2. For those of us who believe that social network sites are socio-technical systems, in whichsocial and technical factors shape one another, failing to describe the site under studyignores the fact that the technological constraints and affordances of a site will shapeuser practices and that social norms will emerge over time. Not including informationabout what the feature set was at the time of data collection forecloses the possibility ofidentifying patterns that emerge over time and through the accumulated scholarshipacross a range of sites and user samples. Unfortunately, because they have no knowledgeabout how things will continue to evolve and which features will becomeimportant to track, researchers may not be able to identify the salient features to reportand may struggle with devoting scarce publication space to these details, but this doesn’tundermine the importance of conscientious consideration towards describing the artifactbeing analyzed.

      What about documenting technological features/artifacts on a stand-alone website or public repository, like Github to account for page limits?

    3. In order to produce scholarship that will be enduring, the onus is on social mediaresearchers to describe the technological artifact that they are analyzing with as muchcare as survey researchers take in describing the population sampled, and with as muchdetail as ethnographers use when describing their field site. This is not to say thatresearchers must continue to describe technologies as if no one knows what they are—weare beyond the point where researchers must explain how electronic mail or “email” islike or unlike postal mail. But, rather, researchers must clearly describe the socio-technical context of the particular site, service, or application their scholarship isaddressing. In addition to attending to the technology itself, and the interchange betweentechnical and social processes, we believe SNS researchers should make a concertedeffort to include the date of data collection and to describe the site at the moment of datacollection and the relevant practices of its users. These descriptions will enable laterresearchers to synthesize across studies to identify patterns, much in the same wayreporting exact effect sizes allows for future meta-analyses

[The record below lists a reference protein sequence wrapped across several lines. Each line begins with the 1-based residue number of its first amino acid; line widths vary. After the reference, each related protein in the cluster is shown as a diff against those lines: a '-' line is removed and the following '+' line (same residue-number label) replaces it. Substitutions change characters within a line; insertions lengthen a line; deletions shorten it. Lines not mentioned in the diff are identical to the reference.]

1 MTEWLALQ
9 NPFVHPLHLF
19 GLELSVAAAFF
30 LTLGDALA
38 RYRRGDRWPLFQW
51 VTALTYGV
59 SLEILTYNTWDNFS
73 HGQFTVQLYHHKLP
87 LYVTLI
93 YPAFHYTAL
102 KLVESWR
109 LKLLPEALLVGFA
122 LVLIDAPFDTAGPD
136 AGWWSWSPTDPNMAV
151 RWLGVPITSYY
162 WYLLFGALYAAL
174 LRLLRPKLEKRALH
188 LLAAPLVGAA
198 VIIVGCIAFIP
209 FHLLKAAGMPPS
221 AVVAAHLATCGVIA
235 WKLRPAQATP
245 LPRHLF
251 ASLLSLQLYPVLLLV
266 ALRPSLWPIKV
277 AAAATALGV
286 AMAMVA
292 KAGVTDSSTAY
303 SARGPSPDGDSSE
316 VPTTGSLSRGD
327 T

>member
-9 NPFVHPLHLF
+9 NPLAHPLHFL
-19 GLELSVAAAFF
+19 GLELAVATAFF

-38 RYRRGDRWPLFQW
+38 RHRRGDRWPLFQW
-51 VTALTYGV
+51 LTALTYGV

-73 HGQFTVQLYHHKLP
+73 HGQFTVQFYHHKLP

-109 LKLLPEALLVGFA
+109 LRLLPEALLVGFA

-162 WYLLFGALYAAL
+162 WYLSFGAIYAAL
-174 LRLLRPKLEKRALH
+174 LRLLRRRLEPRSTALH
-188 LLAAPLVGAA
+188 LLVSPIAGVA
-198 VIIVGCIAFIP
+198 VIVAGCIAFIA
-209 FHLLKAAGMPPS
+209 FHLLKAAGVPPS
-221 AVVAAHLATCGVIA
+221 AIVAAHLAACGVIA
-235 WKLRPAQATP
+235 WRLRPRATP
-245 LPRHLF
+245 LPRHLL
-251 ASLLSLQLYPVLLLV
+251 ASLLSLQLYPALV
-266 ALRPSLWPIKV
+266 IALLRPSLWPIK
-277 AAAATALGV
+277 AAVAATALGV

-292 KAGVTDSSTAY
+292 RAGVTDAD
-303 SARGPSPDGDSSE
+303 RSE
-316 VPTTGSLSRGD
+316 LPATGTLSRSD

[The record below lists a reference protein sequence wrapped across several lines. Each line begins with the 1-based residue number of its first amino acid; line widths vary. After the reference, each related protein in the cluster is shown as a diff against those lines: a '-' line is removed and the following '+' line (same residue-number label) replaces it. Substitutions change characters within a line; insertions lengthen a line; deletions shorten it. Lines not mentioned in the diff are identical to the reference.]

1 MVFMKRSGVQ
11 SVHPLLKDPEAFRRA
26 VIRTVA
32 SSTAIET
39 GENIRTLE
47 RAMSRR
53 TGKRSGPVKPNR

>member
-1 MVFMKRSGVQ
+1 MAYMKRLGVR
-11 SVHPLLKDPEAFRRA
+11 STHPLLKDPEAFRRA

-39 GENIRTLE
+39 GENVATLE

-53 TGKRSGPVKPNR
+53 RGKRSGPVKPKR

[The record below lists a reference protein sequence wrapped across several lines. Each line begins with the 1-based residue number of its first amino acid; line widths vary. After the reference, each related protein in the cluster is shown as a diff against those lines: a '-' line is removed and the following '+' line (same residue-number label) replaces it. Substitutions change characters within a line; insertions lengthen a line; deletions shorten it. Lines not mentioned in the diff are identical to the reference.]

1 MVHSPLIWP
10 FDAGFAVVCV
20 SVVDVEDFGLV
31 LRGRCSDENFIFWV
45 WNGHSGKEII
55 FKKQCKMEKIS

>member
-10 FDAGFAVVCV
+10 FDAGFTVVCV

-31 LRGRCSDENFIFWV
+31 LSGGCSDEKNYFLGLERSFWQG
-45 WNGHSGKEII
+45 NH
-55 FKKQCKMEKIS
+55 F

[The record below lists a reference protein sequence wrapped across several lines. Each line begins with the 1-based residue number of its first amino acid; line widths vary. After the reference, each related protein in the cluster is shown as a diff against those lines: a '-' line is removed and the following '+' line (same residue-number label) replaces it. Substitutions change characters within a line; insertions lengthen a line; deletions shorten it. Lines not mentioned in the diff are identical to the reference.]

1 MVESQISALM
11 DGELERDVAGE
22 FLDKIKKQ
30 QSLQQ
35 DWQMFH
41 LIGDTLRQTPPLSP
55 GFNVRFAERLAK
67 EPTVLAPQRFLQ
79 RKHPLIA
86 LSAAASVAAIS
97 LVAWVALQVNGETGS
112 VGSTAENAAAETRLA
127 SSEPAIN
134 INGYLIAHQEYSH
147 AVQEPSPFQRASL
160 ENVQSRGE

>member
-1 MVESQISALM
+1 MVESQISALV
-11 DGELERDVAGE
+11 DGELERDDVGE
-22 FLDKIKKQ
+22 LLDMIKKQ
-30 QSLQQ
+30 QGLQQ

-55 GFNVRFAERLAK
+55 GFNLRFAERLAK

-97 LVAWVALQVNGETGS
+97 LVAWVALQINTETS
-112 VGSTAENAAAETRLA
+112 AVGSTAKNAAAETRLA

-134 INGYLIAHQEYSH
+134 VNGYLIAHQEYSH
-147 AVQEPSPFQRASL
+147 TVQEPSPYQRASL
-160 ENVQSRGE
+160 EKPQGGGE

Excellent point and important for my SBTF studies.

    4. One key challenge of studying social media is that designers of these tools are innovatingat a very rapid timeframe and often with little advance notice. Given the rapidly changinginfrastructure and the timeframe of academic publishing, the site at the time of datacollection is likely to be very different from its incarnation at the point of publication.